Any student related problems?
When you have a collection of students, of course you will have normal student-related problems which one cannot run away from but for the major one - which is cultism, I think Hussaini Adamu Federal Polytechnic records zero percent in cultism. A substantial number of the students are accommodated in the campus and we are doing our best to maintain them. We have constant supply of water in the hostel. Electricity wise we can’t give 100 percent but we are doing our best to give them electricity in the day time and even in the night through our stand-by generator. In this area, I need to thank the Jigawa State government for assisting the polytechnic with a 500 KVA generating set. It is serving the polytechnic well. We also have a students’ hostel constructed by the government of Akwa-Ibom State under the leadership of Governor Godswill Akpabio. We are grateful to them. The Kazaure Emirate and stakeholders in Kazaure have also been of great assistance to the polytechnic.
What is your take on this dichotomy between polytechnic and university graduates?
It is really a big problem, but I believe that performance is what should be the basis of assessment. Remember that today the entry point for students into any polytechnic is the same five credits including Maths and English, and the student is also required to pass JAMB, but then the difference is in the cut-off mark in which that of the university is higher than that of the polytechnic.
However, a polytechnic student spends two years to acquire National Diploma (ND) and then goes for one year Industrial Training (IT) to get practical experience before he goes back for another two years to acquire Higher National Diploma (HND), which means it takes five years to acquire HND while you need only four years to acquire a degree.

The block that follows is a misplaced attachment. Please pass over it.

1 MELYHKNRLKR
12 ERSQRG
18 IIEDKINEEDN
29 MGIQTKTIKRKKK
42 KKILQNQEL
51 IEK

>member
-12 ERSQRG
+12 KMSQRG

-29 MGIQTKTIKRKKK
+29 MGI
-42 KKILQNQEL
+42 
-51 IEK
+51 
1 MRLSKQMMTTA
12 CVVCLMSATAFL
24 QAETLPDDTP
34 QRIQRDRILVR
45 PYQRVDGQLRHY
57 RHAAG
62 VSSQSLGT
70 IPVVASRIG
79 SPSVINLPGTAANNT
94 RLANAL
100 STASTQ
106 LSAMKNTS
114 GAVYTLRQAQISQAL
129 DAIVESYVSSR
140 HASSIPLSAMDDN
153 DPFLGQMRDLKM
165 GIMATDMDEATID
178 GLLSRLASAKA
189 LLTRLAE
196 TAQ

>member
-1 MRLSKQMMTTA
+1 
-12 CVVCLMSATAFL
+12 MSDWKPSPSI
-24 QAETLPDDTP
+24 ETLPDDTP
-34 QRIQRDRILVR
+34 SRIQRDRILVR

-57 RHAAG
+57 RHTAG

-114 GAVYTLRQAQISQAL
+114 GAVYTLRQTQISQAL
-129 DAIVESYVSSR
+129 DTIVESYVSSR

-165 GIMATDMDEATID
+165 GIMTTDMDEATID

Personally, I think that dichotomy between polytechnic and university graduates should be removed. It should be removed or else you are saying that everybody must go to university and acquire a degree. We are neglecting technical and vocational education.
I was among a delegation that visited Germany recently to study their system of education and the system of education in Germany is dual, dual in the sense that you spend two days in the classroom per week and three days in the industry. They don’t bother much with the kind of certificate you have, what matters is what you can do. Are we now saying that if you go to the industries, what a holder of BSc in Mechanical Engineering can do the holder of Higher National Diploma in Mechanical Engineering cannot do? In fact, in the 70s in Nigeria, industries employed more graduates of polytechnics, so the emphasis should be on what skills you have, what you can do and what you can offer.
Let’s look at the curriculum; are they really a 100 percent different? They are not, so in other words we are teaching the entire students almost the same thing. I don’t think there is anything a graduate of BSc Electrical Engineering in the university studies that a graduate of ND or HND Electrical Engineering doesn’t study.
If you look at our educational sector today, the pressure on admission is more on the universities because every Nigerian wants to acquire a degree from the university, and we don’t blame them because they are told a degree is better than a higher national diploma, which is not true.
If you go to Germany, 70-80 percent of their children go to the polytechnic. They acquire technical and vocational education, and of course Germany is today one of the most developed countries. In Germany, they have less than 7 percent unemployment. This is because they encourage technical and vocational education. That should be our emphasis not paper qualification.